Saturday, 24 September 2011



Richard Driscoll is back. First off he made The Comic, which generated such an ugly mood at the Splatterfest in February 1990 that it was slowclapped at three o'clock in the morning, and another film which he'd only produced, a serial killer movie inspired by Dennis Nielsen entitled The Cold Light Of Day, was hastily dropped from the running order and replaced with Evil Dead II to mollify a disgruntled audience. Rumour had it at the time that Driscoll was escorted out of the Scala Cinema for his own safety. Years later, there was Kannibal, an unfathomably bonkers piece of outright trash that was a combination of dull lesbian softcore, incompetent police procedural and Sir Anthony Hopkins impressions. (It looks to have gone to the BBFC again recently under the title of Head Hunter, and despite its incoherence I urge you to rent it as soon as it's released because you genuinely will not believe your eyes.)

And now here's The Legend Of Harrow Woods, a random assemblage of atrocious acting, star cameos, dodgy CGI effects and people wandering around in the woods in the dark. A group of friends who call themselves The Internetter's Birthday Club (not only making up words but misplacing the apostrophe) have a tradition of celebrating their birthdays by going out and investigating paranormal activities, and broadcasting their footage online; and this year they're looking into Harrow Woods, not only the site of a witch who cursed the land as she was burned at the stake but also the last known location of a horror writer and his family, who mysteriously disappeared a few years ago in the same cabin in the woods. But the psychic traces of the past horrors are still there....

While the principal characters, who stumble around the drab woodlands uttering dialogue that I refuse to believe was scripted by a grown adult, are played by people who simply can't act, the supporting cast in the flashback sequences is filled out with a surprising array of talent. Norman Wisdom turns up as a toilet attendant for one scene, which is then repeated verbatim except that Wisdom has been replaced by Rik Mayall. No explanation is given for this. Robin Askwith, no less, is the horror writer's brother who's possibly having a long-term affair with his wife. Eileen Daly is in it as a psychic. One of the Internetter gang is Jason Donovan and the writer-director-auteur-genius himself shows up as the legendary horror writer under a pseudonym. Most intriguingly is the presence of Christopher Walken (!!!!!!) who despite prominent billing is not actually in the movie at all; it's just his voice reciting Edgar Allan Poe's The Raven, sometimes over a rhythm track that threatens on occasion to turn into a rap.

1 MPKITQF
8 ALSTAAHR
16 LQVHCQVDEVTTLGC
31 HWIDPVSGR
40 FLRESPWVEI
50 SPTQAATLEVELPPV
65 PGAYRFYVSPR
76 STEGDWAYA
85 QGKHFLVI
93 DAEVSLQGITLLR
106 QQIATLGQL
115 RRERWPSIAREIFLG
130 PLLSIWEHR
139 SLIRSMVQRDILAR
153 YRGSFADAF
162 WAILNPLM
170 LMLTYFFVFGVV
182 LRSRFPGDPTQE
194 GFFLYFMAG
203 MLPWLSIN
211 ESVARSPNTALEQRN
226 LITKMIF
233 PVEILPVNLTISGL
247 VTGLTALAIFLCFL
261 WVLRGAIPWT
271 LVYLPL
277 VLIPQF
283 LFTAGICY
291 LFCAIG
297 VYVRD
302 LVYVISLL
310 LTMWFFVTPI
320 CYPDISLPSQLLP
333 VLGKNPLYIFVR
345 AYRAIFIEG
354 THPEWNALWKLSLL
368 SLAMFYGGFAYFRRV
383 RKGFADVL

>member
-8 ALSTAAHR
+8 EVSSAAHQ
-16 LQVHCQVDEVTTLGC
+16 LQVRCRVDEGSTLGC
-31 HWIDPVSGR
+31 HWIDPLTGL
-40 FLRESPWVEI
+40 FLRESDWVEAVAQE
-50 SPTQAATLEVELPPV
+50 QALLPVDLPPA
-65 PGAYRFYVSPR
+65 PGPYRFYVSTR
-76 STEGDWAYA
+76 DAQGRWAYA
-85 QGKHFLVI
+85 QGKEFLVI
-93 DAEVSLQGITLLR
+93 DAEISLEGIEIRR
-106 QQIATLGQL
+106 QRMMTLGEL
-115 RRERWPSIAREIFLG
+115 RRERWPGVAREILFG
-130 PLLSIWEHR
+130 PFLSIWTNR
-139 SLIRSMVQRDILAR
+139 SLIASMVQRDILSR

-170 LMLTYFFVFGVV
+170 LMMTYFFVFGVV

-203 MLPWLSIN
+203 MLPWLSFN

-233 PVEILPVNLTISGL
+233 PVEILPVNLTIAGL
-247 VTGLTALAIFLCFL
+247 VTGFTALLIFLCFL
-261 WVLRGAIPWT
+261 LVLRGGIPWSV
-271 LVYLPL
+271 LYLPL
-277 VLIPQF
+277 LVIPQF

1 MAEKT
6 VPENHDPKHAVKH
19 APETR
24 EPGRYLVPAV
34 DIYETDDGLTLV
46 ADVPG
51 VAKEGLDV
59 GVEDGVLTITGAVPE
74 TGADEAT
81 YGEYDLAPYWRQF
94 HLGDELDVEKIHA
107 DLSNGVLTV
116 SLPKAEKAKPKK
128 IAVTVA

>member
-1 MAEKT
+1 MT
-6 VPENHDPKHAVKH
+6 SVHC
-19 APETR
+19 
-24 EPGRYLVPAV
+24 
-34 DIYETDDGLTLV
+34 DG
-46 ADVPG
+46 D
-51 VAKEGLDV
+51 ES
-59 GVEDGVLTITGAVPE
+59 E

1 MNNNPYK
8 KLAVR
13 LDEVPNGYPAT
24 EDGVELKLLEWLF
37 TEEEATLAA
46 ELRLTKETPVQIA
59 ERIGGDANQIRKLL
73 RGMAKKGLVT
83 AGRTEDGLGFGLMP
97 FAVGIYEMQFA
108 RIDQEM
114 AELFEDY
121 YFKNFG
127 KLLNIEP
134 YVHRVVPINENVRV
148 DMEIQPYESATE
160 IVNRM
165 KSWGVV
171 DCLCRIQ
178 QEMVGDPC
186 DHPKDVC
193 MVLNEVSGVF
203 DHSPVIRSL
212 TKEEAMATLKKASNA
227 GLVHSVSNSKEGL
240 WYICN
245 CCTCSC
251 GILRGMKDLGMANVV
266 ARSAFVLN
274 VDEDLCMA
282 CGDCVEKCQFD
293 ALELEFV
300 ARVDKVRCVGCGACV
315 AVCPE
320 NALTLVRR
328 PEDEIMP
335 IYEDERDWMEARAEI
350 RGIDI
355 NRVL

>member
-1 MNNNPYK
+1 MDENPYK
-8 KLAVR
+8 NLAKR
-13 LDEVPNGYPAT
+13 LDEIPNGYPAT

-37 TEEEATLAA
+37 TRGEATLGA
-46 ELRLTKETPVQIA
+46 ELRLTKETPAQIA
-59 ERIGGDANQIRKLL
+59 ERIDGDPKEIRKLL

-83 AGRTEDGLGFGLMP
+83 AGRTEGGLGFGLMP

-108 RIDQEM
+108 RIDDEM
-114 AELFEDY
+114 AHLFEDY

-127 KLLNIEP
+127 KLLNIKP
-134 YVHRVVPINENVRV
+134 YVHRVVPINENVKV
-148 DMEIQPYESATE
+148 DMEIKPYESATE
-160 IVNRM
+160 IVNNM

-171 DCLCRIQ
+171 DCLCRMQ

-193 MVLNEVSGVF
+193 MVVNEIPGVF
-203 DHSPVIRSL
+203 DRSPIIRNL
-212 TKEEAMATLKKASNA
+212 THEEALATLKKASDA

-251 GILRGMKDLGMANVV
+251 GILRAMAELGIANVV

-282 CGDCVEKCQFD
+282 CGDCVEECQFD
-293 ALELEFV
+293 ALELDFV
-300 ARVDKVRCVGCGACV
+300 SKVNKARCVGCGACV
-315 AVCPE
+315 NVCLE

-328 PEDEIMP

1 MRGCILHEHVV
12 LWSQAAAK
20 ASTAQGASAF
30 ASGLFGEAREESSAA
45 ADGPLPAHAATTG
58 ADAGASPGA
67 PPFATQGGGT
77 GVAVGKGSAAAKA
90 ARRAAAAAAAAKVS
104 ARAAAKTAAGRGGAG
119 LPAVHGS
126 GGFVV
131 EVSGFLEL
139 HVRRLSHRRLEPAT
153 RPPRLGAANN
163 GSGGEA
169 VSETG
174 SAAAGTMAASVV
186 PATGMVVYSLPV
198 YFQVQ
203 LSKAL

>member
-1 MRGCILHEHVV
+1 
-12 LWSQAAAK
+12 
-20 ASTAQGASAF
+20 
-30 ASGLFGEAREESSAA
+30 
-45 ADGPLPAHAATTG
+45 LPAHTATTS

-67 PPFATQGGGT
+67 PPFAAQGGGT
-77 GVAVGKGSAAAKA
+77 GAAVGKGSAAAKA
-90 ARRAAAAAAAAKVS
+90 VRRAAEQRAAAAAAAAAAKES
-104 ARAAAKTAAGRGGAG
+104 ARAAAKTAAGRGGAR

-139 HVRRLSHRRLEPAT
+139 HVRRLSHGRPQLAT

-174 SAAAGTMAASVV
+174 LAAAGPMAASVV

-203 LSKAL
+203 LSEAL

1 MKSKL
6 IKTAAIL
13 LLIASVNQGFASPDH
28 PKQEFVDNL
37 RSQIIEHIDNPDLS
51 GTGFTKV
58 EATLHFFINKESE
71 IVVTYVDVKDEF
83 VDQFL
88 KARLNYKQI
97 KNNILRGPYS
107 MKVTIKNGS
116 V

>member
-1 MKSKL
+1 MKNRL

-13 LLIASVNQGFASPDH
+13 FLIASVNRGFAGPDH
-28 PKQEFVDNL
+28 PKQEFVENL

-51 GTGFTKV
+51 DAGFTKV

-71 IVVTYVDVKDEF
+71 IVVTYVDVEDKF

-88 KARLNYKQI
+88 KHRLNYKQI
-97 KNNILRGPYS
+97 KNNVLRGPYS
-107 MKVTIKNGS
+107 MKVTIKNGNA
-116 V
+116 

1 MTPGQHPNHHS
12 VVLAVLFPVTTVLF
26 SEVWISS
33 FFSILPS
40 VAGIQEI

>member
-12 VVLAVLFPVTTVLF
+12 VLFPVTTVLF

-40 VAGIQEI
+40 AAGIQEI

The lack of any kind of competent script and several performances that don't warrant the term "performance" (and indeed barely justify the words "speaking out loud") from the rightfully unknown main cast aren't all that's wrong - they've decided to release it in red/green 3D despite the fact that most of the action takes place at night and all the flashbacks are in sepia, and despite the fact that red/green 3D simply doesn't work. You don't get decent separation of the two images and everything turns brown. Nor does 3D work terribly well when you're playing with the speed settings within the shot - a technique known as ramping, where bits of the shot speed up or slow down. (The DVD has both 2D and 3D versions; I only watched the 2D.) And it's presumably got its 18 for the nudity in the flashbacks as there's little onscreen violence apart from some below feeble CGI blood splatter and a brief double breast impalement.

Bizarrely, it's one of the few horror movies where one of the dunderheaded corpses-to-be doesn't wave a mobile in the air and bleat that they can't get a signal. Why? Well, it appears that chunks of this were actually shot back in 2001, and more in 2008. It's also unclear how this connects with Evil Calls, for which the IMDb lists the same cast and characters, but which doesn't appear to have been released, or Back2Hell, which would appear to be a sequel but has an even more unlikely star cast (Sylvester McCoy, Patrick Bergin, Bai Ling, Lysette Anthony, Colin Baker, Oliver Tobias) as well as several recurring from this one. Maybe it'll all make sense when viewed as a giant entity. Or maybe, and more likely, it won't because Driscoll simply isn't capable of making even halfway watchable films. This is rubbish: it isn't even fun rubbish, it's pretentious, dull, it looks like a fifth-form student film, it's hopelessly inadequate on all fronts and despite the star turns is worthless, wretched and depressing. If you rent it, more fool you and I have no sympathy for you.


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